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Win Over San Diego Signals Playoff Hope For Raiders

Kamille Turnquest |
October 13, 2010 | 2:49 a.m. PDT

Staff Writer

The score is 31-17 Chargers. The date: Sept. 28, 2003. The Raiders are down by 14 with less than five minutes to go in the fourth quarter.

Lorenzo Neal just ran for a 3-yard touchdown for San Diego.

The season hasn’t started the way the Raiders had hoped; Oakland is 1-2, no doubt still coping with their loss to the Buccaneers in the Super Bowl just months ago. To make things worse, here they are, at home in front of 54,078 fans, about to lose to the 0-4 Chargers. 

With the clock at 4:38, the Raiders’ Alvis Whitted catches a 36-yard touchdown pass from Rich Gannon, pulling the silver and black to within seven.

The Raider defense forces a San Diego punt.

First and 10, the ball is at Oakland’s 36. Gannon shoots the ball through the middle of the field, connecting with Jerry Rice for a 22-yard gain. Another 20-yard catch by Rice is followed by a 24-yard touchdown run by Charlie Garner. And the Raiders tie it up.

Ten minutes elapse in overtime before Sebastian Janikowski sets up for a 46-yard field goal. The kick is good. Raiders win.

Sept. 28, 2003.

That was the last time the Raiders beat the Chargers.

But after seven long years and 13 painful games, the Raiders were finally able to do it again on Sunday, ending the second-longest losing streak in the NFL.

Oakland's 35-27 victory over San Diego was not pretty, but Raider victories rarely ever are.

After a field goal and a couple of impressive punt blocks by Oakland's special teams resulted in a safety and a touchdown, the Raiders had an early 12-0 lead over San Diego.

The Raiders defense made coach Tom Cable proud, forcing two Charger fumbles in their red zone (three overall). But San Diego stormed back to take the lead and the Raiders didn’t seal the game until late. Philip Rivers threw for 431 yards, however, the Raider defense’s ability to take advantage of San Diego’s miscues was the difference maker in the game.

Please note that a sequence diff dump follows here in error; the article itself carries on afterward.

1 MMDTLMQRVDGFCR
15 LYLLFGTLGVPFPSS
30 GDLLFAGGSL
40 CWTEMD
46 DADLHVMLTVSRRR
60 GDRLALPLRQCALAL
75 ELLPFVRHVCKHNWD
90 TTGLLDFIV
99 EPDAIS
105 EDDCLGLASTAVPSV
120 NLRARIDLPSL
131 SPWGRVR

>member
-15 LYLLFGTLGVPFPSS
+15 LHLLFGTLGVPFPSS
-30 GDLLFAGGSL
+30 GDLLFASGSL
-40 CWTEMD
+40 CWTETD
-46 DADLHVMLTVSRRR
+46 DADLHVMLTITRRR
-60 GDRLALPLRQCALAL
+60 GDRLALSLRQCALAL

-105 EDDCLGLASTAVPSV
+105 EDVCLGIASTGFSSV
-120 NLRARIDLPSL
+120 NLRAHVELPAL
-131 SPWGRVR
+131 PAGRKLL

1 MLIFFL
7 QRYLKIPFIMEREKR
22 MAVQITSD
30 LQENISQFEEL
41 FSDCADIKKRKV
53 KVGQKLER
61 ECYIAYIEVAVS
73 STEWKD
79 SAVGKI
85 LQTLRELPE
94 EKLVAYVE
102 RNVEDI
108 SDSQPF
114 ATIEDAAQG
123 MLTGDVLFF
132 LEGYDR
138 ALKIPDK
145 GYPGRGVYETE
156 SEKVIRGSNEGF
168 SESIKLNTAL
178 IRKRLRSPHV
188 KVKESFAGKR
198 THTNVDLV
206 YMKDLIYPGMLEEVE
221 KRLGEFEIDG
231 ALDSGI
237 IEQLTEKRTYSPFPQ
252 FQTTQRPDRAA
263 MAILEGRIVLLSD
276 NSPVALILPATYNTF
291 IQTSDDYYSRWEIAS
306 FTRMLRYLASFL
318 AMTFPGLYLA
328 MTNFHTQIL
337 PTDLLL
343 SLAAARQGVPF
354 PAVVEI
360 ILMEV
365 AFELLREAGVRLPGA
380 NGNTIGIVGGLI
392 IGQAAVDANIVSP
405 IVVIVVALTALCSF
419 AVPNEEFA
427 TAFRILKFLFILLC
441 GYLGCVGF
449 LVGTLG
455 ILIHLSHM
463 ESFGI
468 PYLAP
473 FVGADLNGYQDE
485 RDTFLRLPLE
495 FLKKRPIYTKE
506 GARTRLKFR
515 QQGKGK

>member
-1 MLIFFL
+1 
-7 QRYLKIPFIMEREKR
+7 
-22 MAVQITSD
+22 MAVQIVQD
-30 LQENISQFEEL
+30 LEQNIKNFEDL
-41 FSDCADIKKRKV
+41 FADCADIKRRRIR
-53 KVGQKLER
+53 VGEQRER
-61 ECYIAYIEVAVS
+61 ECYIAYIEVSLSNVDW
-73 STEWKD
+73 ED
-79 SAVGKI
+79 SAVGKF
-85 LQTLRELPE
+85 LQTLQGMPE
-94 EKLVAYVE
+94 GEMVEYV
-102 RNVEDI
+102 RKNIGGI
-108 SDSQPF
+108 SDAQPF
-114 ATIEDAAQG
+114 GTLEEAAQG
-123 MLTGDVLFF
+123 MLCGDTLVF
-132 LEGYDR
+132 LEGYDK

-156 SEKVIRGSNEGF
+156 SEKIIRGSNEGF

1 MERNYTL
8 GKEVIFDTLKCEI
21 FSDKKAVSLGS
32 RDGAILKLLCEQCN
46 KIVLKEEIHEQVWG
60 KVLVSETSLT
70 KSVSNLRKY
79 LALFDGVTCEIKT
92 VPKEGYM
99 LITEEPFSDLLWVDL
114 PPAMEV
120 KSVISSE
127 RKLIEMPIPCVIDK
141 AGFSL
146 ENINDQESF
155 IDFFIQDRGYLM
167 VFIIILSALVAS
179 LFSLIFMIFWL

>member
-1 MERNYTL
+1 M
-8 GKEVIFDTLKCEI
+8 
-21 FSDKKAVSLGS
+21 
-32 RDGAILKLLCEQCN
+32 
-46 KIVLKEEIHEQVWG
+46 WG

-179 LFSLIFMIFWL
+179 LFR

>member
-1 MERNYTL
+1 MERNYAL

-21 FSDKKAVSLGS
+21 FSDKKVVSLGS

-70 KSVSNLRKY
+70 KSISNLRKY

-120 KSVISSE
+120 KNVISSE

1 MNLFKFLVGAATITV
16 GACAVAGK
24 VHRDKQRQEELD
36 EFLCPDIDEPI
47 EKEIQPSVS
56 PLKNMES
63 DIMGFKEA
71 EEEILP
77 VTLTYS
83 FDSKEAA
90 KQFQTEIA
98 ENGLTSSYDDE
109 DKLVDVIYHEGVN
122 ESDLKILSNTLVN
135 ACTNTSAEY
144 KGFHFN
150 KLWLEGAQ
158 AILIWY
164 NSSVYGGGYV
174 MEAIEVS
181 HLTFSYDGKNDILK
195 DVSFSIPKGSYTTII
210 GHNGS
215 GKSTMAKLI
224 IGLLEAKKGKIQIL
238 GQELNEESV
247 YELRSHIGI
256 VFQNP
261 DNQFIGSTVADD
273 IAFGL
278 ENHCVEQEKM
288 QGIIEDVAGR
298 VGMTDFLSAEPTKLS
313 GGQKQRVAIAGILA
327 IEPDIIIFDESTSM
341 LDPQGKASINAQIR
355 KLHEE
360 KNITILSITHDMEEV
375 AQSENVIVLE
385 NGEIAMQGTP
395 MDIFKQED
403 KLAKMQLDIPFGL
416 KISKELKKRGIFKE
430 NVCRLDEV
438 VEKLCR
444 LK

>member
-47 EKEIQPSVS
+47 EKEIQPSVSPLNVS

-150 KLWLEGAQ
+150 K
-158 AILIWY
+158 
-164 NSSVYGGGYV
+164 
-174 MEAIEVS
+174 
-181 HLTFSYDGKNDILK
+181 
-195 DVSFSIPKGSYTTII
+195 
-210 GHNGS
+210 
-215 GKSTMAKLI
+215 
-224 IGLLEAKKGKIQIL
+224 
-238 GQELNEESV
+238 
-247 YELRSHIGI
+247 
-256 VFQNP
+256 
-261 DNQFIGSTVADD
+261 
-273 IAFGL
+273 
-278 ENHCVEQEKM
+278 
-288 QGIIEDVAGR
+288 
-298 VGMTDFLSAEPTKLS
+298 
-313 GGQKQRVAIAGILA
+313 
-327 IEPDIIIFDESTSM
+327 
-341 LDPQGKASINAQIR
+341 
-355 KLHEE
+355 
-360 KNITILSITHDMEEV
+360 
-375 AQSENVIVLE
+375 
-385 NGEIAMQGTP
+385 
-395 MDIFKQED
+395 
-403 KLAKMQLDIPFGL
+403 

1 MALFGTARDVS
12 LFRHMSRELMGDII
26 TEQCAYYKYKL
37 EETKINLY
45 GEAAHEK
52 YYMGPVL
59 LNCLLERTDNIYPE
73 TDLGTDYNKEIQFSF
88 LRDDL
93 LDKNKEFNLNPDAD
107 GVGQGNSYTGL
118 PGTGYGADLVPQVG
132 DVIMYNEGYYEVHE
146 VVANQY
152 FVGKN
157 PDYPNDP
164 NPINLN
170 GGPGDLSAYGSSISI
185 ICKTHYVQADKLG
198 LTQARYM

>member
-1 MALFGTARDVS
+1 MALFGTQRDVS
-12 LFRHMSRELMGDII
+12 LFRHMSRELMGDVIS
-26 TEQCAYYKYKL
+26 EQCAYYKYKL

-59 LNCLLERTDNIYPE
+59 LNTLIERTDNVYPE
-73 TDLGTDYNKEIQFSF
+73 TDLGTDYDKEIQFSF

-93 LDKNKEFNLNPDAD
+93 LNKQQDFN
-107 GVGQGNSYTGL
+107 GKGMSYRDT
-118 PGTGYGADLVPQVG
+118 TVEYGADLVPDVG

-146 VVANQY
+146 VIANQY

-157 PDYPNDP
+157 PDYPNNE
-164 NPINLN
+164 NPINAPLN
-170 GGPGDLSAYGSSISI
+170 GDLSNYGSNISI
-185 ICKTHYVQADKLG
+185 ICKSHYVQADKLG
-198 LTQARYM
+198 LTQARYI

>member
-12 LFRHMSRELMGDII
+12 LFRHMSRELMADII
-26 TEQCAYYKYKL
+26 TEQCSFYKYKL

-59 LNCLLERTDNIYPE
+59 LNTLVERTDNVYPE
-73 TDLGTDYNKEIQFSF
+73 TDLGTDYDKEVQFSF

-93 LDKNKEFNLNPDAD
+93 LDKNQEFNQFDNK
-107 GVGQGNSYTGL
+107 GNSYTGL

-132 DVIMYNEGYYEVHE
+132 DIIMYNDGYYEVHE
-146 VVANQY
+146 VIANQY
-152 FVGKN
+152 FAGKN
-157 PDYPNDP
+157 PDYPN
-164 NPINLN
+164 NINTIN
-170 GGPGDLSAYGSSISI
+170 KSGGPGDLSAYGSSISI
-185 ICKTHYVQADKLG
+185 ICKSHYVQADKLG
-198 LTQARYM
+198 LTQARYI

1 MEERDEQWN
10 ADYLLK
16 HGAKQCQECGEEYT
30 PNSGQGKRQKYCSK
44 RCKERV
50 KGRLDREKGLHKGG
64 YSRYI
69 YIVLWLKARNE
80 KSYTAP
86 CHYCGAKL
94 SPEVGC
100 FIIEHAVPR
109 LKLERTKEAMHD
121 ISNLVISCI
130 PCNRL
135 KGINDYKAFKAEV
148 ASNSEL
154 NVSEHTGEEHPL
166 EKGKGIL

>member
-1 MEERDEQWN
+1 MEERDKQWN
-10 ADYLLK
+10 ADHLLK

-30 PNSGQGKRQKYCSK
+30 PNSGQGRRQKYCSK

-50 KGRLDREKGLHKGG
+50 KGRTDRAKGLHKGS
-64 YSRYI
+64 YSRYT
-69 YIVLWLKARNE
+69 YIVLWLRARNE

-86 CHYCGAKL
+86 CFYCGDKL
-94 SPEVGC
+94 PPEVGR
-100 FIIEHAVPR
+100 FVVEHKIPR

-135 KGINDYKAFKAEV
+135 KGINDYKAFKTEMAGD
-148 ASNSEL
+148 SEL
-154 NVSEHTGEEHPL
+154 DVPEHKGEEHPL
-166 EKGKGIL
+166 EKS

So what does this win mean?

Will the Raiders again start to demonstrate this excellence to which the franchise has always claimed to be committed? Or is this just like all the other times the silver and black showed a little promise and Raider Nation automatically put them in the playoffs?

Well call it wishful thinking, but I can’t help believing that this time is different; that the Raiders might actually have a chance of getting to the playoffs this season.

I know, I know. It was only one game.

But after a frightening start by Janikowski, who missed five field-goals in the first three games, including three from less than 50-yards (we’re all trying to forget that 32-yarder he missed two weeks ago against the Cardinals), and by Jason Campbell, who just hasn’t seemed to be fitting into the Raiders' offense, things finally seem to be falling into place. 

Seabass is three for three on field goals in the last two games, and on Sunday, Campbell looked like he had some command over the team’s offense for the first time. In Sunday’s game, Campbell (who did not start) completed 13 of his 18 passes and threw for 159 yards. His completion percentage was 72.2 percent in the Chargers game, compared to the averaged 56.4 percent in his first two starts.

That’s progress.

If you’re still not sold on Campbell, fine. Admittedly, the team is lacking a bit in the quarterback position. But if we can learn anything from the Steelers, it’s that quarterbacks don’t always win games. If Pittsburgh can go 4-0 with Byron Leftwich, Dennis Dixon, and Charlie Batch, then there’s definitely hope for the Raiders.

Penalties too are still a major issue for Oakland. The Raiders have been among the most penalized teams in the NFL for what seems like forever. They were ranked no. 25 in the league last season with 53.1 penalty yards per game, and those numbers have only gotten worse this year.  Oakland has 398 penalty yards already this season, and is no. 32 in penalty yards per game with 79.6. Even “The” Nnamdi Asomugha was called for three penalties Sunday.

Despite the team’s shortcomings, the Raiders are coming along and Raider Nation has reason to be excited.

As I said before, much like the boy who cried wolf, Raider fans have been crying playoffs for years, and it’s getting old. But when the Chargers and Broncos are at the bottom of the division and the Kansas City Chiefs are the team to beat in the AFC West, something is different.

So maybe, just maybe this year’s playoff cries are legitimate. 

To reach writer Kamille Turnquest-Simmons, click here.

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